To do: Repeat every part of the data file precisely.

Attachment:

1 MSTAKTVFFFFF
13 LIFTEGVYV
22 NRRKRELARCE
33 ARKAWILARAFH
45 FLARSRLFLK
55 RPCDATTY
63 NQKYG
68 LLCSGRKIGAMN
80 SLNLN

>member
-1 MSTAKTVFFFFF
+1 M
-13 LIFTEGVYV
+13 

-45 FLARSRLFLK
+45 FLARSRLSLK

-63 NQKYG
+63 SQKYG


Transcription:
1 MSTAKTVFFFFF
13 LIFTEGVYV
22 NRRKRELARCE
33 ARKAWILARAFH
45 FLARSRLFLK
55 RPCDATTY
63 NQKYG
68 LLCSGRKIGAMN
80 SLNLN

>member
-1 MSTAKTVFFFFF
+1 M
-13 LIFTEGVYV
+13 

-45 FLARSRLFLK
+45 FLARSRLSLK

-63 NQKYG
+63 SQKYG